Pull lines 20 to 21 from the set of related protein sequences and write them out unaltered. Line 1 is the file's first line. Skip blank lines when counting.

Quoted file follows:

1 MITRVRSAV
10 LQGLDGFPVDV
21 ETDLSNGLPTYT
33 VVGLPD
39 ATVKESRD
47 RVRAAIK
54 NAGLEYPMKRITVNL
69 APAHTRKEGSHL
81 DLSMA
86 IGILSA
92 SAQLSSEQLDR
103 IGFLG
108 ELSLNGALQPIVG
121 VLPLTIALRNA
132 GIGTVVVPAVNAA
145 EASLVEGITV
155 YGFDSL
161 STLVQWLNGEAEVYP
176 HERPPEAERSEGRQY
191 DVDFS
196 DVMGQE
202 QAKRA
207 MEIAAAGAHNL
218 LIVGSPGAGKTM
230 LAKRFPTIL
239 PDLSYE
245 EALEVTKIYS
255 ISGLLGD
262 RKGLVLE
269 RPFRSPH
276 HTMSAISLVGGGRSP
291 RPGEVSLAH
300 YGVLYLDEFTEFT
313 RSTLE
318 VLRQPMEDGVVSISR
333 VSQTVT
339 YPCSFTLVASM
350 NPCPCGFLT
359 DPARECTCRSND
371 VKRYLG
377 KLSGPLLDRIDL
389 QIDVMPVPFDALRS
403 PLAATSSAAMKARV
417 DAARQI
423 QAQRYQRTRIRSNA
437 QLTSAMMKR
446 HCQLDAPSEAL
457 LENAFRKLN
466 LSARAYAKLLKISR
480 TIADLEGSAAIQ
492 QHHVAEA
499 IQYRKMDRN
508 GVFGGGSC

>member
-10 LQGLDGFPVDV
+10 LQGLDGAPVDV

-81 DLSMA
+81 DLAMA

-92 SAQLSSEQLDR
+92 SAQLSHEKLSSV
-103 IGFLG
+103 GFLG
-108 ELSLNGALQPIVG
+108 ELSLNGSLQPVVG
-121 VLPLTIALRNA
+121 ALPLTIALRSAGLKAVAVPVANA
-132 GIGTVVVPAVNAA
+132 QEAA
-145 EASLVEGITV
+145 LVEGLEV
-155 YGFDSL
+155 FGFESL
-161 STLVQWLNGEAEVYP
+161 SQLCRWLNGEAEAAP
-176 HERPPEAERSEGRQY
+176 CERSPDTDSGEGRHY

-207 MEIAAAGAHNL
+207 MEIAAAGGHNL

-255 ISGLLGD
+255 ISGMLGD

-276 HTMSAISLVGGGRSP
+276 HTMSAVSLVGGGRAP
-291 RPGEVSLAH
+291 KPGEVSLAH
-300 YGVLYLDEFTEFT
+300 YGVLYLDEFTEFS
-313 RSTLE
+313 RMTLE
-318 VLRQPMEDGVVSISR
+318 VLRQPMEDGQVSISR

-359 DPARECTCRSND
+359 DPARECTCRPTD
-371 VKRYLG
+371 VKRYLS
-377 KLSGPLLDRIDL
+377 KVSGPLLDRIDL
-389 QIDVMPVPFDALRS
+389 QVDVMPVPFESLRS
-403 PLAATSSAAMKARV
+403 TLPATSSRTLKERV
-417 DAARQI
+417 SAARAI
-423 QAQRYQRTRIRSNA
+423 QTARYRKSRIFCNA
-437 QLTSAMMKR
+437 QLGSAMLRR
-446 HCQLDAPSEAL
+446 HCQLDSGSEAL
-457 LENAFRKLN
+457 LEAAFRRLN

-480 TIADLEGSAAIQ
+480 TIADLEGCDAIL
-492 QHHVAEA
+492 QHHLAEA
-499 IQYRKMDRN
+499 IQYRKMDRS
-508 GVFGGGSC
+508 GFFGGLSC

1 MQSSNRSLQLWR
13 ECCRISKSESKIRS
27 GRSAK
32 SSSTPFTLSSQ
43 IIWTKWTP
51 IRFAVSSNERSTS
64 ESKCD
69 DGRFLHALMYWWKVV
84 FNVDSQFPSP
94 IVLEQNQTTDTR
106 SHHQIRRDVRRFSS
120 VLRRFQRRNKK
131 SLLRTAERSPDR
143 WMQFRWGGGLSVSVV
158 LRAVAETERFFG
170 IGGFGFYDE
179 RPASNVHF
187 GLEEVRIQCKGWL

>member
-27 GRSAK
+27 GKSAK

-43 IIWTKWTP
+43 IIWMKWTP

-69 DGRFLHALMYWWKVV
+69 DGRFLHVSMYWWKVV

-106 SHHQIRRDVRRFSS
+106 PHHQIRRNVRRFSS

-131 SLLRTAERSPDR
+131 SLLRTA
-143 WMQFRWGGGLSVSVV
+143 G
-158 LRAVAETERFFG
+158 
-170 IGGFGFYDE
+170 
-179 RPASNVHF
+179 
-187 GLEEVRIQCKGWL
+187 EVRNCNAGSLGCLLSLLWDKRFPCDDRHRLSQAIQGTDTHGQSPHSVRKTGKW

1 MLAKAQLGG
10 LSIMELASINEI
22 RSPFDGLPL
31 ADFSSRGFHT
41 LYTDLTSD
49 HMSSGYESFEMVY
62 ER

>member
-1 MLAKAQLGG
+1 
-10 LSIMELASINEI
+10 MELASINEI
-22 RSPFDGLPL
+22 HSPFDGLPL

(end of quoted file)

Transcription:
191 DVDFS
196 DVMGQE